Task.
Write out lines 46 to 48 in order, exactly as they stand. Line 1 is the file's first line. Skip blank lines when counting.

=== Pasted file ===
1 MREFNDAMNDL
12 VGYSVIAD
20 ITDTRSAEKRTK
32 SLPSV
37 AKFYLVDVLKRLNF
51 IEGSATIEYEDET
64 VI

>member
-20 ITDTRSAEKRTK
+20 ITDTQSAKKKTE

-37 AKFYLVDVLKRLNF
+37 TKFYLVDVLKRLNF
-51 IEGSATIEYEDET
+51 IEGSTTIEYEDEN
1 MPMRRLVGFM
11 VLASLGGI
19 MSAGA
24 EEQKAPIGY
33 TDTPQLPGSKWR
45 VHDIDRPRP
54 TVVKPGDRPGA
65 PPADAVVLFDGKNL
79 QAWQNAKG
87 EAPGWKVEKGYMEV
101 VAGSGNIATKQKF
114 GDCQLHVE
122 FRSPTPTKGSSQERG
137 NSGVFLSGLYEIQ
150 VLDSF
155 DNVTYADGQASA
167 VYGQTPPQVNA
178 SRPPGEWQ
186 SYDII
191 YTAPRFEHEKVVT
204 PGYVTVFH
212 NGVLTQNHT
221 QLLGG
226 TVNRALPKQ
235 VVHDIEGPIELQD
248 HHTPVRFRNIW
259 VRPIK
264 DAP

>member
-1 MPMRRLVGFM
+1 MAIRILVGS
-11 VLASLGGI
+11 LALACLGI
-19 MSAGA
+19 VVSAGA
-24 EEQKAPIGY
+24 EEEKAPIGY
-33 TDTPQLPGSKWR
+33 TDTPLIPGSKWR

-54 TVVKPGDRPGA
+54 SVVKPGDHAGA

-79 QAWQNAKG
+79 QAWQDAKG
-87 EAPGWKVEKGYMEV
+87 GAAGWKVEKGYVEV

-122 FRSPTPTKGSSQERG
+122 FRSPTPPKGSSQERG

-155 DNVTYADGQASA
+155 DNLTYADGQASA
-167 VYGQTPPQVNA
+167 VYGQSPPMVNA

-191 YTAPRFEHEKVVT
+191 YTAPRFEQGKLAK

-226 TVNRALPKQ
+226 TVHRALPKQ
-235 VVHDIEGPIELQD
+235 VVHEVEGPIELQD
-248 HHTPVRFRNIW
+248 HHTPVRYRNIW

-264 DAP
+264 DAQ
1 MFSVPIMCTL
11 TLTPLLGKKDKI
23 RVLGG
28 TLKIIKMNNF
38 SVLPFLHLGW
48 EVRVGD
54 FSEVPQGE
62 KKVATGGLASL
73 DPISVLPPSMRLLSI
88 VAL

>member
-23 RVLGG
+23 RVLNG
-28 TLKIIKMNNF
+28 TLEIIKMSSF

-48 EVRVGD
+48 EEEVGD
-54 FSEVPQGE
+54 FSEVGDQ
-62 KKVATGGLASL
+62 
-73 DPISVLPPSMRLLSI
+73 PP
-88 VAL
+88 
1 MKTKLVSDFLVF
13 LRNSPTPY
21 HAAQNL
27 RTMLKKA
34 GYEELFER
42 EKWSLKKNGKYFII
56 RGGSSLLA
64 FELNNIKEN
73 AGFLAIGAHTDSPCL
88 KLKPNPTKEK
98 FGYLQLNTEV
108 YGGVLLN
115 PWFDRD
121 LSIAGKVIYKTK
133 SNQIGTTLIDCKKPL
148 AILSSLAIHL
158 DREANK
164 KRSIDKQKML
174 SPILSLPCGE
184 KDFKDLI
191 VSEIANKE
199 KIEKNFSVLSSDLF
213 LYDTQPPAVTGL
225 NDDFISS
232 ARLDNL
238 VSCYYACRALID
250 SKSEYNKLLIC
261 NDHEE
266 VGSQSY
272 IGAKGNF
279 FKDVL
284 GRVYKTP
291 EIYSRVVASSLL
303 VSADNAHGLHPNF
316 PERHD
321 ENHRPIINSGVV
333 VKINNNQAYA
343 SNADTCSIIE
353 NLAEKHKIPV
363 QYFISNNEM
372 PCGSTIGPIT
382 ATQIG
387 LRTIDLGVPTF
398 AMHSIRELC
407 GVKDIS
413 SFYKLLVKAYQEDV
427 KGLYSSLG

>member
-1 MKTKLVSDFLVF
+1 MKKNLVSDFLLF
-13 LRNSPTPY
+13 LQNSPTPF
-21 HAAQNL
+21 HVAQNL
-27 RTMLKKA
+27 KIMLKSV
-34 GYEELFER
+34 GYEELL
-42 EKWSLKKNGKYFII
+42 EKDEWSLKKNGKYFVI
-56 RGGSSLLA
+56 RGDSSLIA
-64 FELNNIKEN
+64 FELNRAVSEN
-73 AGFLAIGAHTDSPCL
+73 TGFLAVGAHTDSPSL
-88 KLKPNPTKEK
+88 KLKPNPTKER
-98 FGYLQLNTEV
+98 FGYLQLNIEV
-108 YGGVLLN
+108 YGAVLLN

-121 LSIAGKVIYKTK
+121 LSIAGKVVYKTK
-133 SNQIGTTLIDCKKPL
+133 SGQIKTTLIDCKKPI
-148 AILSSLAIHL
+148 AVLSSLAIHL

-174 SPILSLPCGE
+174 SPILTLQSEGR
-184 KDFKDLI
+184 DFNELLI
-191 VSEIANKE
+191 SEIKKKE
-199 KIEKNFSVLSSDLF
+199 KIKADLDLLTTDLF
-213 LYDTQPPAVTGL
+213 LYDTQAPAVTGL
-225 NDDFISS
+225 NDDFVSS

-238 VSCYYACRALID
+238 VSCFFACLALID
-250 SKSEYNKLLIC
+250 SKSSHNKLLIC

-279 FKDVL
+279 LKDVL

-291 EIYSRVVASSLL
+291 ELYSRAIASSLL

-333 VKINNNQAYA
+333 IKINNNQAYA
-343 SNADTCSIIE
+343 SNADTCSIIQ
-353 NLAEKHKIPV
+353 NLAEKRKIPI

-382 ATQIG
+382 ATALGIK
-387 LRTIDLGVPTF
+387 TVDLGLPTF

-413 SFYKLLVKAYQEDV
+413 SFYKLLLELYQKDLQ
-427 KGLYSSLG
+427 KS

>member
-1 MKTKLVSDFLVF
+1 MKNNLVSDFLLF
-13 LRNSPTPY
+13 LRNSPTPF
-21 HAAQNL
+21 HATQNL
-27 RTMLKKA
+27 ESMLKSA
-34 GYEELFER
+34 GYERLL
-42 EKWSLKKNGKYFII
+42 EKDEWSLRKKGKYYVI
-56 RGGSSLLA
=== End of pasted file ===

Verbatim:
-11 VLASLGGI
+11 LALACLGI
-19 MSAGA